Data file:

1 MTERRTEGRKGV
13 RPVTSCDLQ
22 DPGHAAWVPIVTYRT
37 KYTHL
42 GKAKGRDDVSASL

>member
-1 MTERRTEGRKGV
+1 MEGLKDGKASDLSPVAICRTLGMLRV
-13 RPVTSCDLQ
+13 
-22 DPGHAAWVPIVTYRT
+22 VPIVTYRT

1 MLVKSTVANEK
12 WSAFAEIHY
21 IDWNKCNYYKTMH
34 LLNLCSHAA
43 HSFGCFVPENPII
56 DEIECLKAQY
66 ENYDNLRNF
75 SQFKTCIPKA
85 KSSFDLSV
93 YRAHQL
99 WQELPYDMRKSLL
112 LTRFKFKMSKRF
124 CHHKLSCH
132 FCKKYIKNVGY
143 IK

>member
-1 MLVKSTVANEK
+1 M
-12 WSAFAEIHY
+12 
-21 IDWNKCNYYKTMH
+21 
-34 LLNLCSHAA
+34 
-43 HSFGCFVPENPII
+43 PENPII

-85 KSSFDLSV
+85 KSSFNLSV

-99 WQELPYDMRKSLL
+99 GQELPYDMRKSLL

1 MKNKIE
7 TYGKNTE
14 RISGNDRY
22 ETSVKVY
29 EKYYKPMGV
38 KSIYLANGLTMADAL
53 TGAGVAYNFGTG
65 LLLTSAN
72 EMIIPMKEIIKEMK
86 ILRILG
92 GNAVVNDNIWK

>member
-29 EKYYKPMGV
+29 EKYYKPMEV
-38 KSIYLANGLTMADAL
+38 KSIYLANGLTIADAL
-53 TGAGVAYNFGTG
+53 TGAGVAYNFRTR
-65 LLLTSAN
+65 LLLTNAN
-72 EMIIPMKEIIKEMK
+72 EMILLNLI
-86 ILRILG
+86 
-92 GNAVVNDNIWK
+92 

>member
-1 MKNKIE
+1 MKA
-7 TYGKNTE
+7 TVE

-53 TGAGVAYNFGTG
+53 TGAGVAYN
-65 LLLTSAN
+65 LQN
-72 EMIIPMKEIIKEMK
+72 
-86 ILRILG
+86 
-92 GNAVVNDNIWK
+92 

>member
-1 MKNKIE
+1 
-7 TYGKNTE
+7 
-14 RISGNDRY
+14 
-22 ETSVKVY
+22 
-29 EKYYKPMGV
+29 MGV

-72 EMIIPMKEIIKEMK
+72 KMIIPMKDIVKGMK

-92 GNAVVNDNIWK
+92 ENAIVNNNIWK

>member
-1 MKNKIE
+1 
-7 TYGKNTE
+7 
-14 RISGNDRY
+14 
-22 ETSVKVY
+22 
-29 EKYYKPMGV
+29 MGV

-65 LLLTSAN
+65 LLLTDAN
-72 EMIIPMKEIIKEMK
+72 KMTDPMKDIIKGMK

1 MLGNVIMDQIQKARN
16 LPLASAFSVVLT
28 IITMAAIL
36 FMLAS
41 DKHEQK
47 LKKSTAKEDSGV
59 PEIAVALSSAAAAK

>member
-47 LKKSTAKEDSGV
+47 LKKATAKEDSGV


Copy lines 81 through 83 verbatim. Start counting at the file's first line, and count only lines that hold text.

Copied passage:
+86 
-92 GNAVVNDNIWK
+92 